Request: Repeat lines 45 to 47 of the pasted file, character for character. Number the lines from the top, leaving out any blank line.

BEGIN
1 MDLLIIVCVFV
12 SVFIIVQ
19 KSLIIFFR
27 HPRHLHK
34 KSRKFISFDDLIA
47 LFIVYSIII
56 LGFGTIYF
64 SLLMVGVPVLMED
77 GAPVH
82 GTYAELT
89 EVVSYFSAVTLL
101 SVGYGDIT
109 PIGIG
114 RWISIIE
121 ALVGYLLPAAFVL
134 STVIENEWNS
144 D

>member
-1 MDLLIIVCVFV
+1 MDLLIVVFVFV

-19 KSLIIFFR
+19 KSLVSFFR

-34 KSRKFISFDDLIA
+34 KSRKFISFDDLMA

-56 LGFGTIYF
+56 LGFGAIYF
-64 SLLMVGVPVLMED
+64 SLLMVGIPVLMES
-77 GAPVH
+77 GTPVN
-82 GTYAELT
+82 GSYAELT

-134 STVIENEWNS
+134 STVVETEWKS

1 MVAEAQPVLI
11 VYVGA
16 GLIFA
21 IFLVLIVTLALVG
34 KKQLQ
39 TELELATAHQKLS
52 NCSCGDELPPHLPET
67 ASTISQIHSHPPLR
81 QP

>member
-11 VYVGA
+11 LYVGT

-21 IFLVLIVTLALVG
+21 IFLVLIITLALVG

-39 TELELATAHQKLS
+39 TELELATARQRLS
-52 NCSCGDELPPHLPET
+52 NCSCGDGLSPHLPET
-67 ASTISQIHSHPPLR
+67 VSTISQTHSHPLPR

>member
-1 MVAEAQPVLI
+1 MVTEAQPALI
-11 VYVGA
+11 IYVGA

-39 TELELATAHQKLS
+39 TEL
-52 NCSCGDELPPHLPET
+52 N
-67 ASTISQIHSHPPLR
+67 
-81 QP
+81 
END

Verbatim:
-11 VYVGA
+11 LYVGT

-21 IFLVLIVTLALVG